Seeing things in similar ways, in black and white

photographs by Elizabeth Daggar
Cathedrals without ceilings
photographs by Elizabeth Daggar
photographs by Elizabeth Daggar
As above, so below
photographs by Elizabeth Daggar
Words on architecture

Life in the city is a nonstop #adventure!

You guys, let me tell you that life in the Big City is just one crazy adventure after another, and don’t let anyone tell you otherwise. Why, this very afternoon, some crazy, impromptu shit went down! Or rather, came down, I should say.

I was weekend-chillin’ in my apartment when I heard an alarming sound from the kitchen, followed by a second, even more elaborate sound. And like a fine wine, that second sound had a long finish—of pebbles bouncing on the floor, a trailing off kind of sound.

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From a stroll on an overcast day in early spring

Here are some images from a few months ago that I came across recently. Serene, the bright kind of overcast with a fine mist or drizzle. It’s a lovely thing to wander through neighborhoods I’ve wandered so many times before and see something in a way I never noticed before; or, literally, in new light.

I’ve still been drawing more than writing these days, though it’s not for lack of words. Things are percolating; they’re not ready yet. Day to day concerns and occupations monopolize, and everything less greedy or immediate must wait below decks. Cargo all but forgotten until the bills of lading come out and the crates are hauled up into daylight.
Some of what’s below the surface traces back to winter and early spring. The day I shot these was a fine one, but there was so much going through my head and I wanted none of it, was sick of it, so I gave over control to the senses, and found new details in things I’d walked past and even photographed many times before.

I think I’ve not been walking enough lately. Long wanders always help— to quiet the mind; to solve or to resolve, if only for a little while.

The subconscious: it’s bigger on the inside

TARDIS at the Way StationMy dreams this morning were a wildly colorful and vivid jumble of characters and scenarios, from which I could hardly escape or retreat. And I don’t think I wanted to.

I’ve been drawing much more than writing these days, and I’ve not transcribed a dream upon waking in quite awhile. Even today, this was as much as I jotted down. Gradually the images began to fade as I got caught up in emails and research and the tasks of the day.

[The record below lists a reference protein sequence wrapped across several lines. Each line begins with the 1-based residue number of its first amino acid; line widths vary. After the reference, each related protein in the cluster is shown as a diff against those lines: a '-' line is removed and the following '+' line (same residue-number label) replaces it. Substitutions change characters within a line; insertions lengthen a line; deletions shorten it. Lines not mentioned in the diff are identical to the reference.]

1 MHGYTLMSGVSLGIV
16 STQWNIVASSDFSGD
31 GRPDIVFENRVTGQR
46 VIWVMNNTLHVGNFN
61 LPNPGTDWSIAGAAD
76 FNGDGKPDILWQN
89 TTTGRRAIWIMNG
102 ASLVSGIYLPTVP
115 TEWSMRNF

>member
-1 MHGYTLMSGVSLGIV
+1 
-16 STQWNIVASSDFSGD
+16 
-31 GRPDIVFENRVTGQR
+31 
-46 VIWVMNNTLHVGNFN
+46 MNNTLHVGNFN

In the meantime, some sketches from last evening. The world famous TARDIS restroom in The Way Station bar, and its attendant tiny library!
Interior of the Way Station

People in the backyard on Sunday

sketch of people at Ice House
As I mentioned in yesterday’s post, I went to the Ice House in Red Hook after stopping in at Bait & Tackle. There are always lots of people to observe and sketch on a fine day in the backyard there.
Although I think this structural meditation on the wall is my favorite of these three.
Painted version of sketch number one below. Not so effective; gotta get more strategic with where, why, and how I add color.sketch of people at Ice House

The colors of winter, and mermaids

Bran Stark; Winter is Coming
A couple little do-dads. Above, from the sketchbook, a quick rendering of Bran Stark in Game of Thrones, season six.

Below is the third of my HAIR Lines studies, which I painted in honor of tomorrow’s Mermaid Parade in Coney Island. The flapper comes alive in seaweed greens.

Interior / Exterior: a little watercolor drawing in process

I began this earlier in the week in pencil, and spent far longer on it than I expected to on that initial drawing, but have been aiming for greater attention to accuracy and detail so I can get faster at it.

I meant to scan it before inking, but I forgot. Here’s a part of the pencil from my pocket computer, though:
And the inking, which I did yesterday, below. You can still see the pencil lines here, anyway, as it was before I erased:

Next, my beginnings of putting bits of color in. At this point I was unsure how much I planned to fill in:

In the end I erased the stripes on the awning. Really, when I put them in (they were imaginary), it was mainly with the objective of simply keeping track of what was what— so many lines! I used the menu at the restaurant a lot as a straight edge.

For the final, I decided against filling in the iron of the windows, and only filled in the black awning outside, and the colorful bits n bobs, essentially leaving the architectural / structural things white (except for that wee shelf in the corner— a diagonal to the browns of the furniture).